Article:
Presentation on theme: "Web Scale Discovery Tools: An Institutional Assessment of User Behavior, User Expectations, and System Performance Doralyn Rossmann Montana State University."— Presentation transcript:
Web Scale Discovery Tools: An Institutional Assessment of User Behavior, User Expectations, and System Performance Doralyn Rossmann Montana State University Bozeman, Montana, USA January 26, 2013 – ALA Midwinter ALA ALCTS CRS College and Research Libraries IG
Overview of the Study Assess an implemented Web Scale Discovery (WSD) tool with regard to user behavior, system performance, and collection coverage – did we get what we paid for? How others might use this study: Provide tools and benchmarks for future studies Inform how libraries can work with vendors and users Guide library’s placement and look of WSD Comparing WSDs against each other
Introduction to Study Montana State University – acquired Serials Solutions’ Summon in July 2010 with 3-year contract “CatSearch” displayed and promoted and prominently located Want more than anecdotes How we want to use this study: Inform how patrons use CatSearch How improve functionality Location and promotion decisions Variety of data points and information sources Renew at end of contract? Keep WSD at all?
Introduction to Study, continued Newness of WSD tools: OCLC WorldCat Local: November 2007 Serials Solutions Summon: July 2009 Ebsco EDS: January 2010 Ex Libris Primo Central: June 2010 Summon Assessment Group convenes January 2012 Variety of studies, we chose to combine approaches for more complete picture (see paper for full literature review) Our study consists of 4 parts and 1 more is underway (user expectations have not been covered here, but is ongoing)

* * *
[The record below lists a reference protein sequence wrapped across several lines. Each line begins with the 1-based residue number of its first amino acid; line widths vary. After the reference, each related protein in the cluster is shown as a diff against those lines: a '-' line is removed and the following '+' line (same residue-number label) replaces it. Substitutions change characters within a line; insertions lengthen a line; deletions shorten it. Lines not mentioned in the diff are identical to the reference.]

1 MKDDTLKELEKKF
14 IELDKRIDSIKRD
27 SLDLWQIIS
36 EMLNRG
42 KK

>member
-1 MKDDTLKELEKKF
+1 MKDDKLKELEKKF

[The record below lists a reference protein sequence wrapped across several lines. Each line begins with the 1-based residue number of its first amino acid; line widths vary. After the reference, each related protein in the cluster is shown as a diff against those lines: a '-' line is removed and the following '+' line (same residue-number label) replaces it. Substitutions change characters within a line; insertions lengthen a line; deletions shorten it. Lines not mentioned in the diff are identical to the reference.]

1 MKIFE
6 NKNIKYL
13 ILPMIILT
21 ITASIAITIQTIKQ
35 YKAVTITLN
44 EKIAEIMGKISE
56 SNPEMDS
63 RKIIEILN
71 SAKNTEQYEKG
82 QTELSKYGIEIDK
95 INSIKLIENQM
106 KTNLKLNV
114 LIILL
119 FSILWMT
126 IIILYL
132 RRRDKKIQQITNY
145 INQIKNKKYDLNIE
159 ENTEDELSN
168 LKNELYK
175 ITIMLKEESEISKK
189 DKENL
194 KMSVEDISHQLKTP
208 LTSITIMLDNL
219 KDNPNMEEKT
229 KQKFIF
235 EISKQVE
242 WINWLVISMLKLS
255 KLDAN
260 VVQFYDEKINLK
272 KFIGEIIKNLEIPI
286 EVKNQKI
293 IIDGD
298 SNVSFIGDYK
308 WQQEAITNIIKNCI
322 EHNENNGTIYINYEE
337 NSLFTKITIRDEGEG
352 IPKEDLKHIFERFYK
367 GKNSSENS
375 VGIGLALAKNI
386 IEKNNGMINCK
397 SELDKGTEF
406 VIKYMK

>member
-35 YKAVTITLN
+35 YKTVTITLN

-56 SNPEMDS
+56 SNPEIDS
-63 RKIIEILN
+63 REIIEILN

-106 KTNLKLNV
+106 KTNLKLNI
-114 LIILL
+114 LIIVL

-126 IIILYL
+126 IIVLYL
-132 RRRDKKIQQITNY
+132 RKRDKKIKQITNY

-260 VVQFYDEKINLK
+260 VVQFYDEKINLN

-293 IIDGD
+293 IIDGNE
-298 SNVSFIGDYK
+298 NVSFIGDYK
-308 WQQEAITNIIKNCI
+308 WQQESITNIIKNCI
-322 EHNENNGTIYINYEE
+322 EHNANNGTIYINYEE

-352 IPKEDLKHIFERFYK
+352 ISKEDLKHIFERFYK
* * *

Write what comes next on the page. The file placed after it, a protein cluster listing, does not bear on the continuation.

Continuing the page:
Part 1: Summon Link Analysis H1: The majority of successful full-text links take users three or fewer clicks to reach the full-text item H2: Successful linking to full-text resources improved during the first two years of implementation
Link Analysis, continued Methodology: 26 topics from actual Summon queries identified by member of research team Subject-specific searches rather than known item Categorized into full-text and non full-text links, successful retrievals, number of clicks Fall 2010, fall 2011, summer 2012 First 25 results, for a total of 650 per time
Link Analysis, continued Table 1. Failed links to full text Period of studyPercentage failure rate Fall 201045 Fall 201123 Summer 201227
Link Analysis, continued Table 2 : Full text: number of clicks to reach full text (Summer 2012 study) Failed Link158 Successful Link 1 click82 2 clicks194 3 clicks136 4 clicks6 5 clicks4 6 clicks2 Non-full text68 Total650